AGN STORM 2. III. A NICER View of the Variable X-Ray Obscurer in Mrk 817
journal contributionposted on 2023-05-19, 10:11 authored by ER Partington, EM Cackett, E Kara, GA Kriss, AJ Barth, G De Rosa, Y Homayouni, K Horne, H Landt, A Zoghbi, R Edelson, N Arav, BD Boizelle, MC Bentz, MS Brotherton, D Byun, E Dalla Bontà, M Dehghanian, P Du, C Fian, AV Filippenko, J Gelbord, MR Goad, DH González Buitrago, CJ Grier, PB Hall, C Hu, D Ilić, MD Joner, S Kaspi, CS Kochanek, KT Korista, AB Kovačević, D Kynoch, JN McLane, M Mehdipour, JA Miller, C Panagiotou, R Plesha, L Č. Popović, D Proga, D Rogantini, T Storchi-Bergmann, D Sanmartim, MR Siebert, M Vestergaard, MJ Ward, T Waters, F Zaidouni
The AGN STORM 2 Collaboration targeted the Seyfert 1 galaxy Mrk 817 for a year-long multiwavelength, coordinated reverberation mapping campaign including Hubble Space Telescope, Swift, XMM-Newton, NICER, and ground-based observatories. Early observations with NICER and XMM revealed an X-ray state 10 times fainter than historical observations, consistent with the presence of a new dust-free, ionized obscurer. The following analysis of NICER spectra attributes variability in the observed X-ray flux to changes in both the column density of the obscurer by at least one order of magnitude (N H ranges from 2.85 − 0.33 + 0.48 × 10 22 cm − 2 to 25.6 − 3.5 + 3.0 × 10 22 cm − 2 ) and the intrinsic continuum brightness (the unobscured flux ranges from 10−11.8 to 10−10.5 erg s−1 cm−2). While the X-ray flux generally remains in a faint state, there is one large flare during which Mrk 817 returns to its historical mean flux. The obscuring gas is still present at lower column density during the flare, but it also becomes highly ionized, increasing its transparency. Correlation between the column density of the X-ray obscurer and the strength of UV broad absorption lines suggests that the X-ray and UV continua are both affected by the same obscuration, consistent with a clumpy disk wind launched from the inner broad-line region.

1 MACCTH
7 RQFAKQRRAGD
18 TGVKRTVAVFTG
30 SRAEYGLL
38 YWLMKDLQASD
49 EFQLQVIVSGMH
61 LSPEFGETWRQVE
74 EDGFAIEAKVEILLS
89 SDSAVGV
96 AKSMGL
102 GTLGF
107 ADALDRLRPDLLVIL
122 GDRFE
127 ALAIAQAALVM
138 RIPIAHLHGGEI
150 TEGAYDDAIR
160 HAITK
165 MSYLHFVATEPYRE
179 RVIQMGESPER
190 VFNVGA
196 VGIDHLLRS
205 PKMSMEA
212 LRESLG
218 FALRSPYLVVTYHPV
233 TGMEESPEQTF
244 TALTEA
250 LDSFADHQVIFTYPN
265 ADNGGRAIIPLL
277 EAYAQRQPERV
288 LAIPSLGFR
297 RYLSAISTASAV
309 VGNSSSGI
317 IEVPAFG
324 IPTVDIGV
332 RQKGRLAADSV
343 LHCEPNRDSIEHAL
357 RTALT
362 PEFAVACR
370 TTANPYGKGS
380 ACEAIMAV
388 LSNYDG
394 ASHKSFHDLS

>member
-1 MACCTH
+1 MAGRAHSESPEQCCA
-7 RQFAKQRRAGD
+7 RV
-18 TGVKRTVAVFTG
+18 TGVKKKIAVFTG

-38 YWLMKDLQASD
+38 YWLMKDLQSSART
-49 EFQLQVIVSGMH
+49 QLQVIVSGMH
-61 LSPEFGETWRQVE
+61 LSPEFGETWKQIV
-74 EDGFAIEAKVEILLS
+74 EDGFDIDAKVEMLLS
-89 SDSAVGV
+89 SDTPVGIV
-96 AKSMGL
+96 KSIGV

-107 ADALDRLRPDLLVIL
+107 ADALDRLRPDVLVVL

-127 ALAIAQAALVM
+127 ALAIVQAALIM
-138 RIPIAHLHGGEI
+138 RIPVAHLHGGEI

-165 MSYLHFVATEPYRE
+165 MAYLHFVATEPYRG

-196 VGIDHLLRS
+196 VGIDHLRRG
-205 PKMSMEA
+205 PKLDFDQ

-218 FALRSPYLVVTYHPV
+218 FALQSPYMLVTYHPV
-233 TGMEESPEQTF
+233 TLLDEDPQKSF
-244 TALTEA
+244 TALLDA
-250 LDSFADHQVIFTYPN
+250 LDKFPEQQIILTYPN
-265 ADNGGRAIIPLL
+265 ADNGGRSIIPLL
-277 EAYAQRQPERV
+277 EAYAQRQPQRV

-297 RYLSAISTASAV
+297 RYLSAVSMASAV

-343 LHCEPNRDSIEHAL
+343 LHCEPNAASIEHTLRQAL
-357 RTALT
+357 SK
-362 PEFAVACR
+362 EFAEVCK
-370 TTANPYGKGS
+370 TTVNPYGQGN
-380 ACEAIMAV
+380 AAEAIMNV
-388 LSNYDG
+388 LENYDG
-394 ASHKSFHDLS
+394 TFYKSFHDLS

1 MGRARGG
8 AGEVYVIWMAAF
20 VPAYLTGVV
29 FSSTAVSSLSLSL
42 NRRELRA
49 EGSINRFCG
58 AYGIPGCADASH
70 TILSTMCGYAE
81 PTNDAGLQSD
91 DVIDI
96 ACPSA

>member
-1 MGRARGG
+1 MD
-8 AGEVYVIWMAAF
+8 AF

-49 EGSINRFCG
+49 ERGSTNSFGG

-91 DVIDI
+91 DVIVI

Author affiliationSchool of Physics & Astronomy, University of Leicester
- VoR (Version of Record)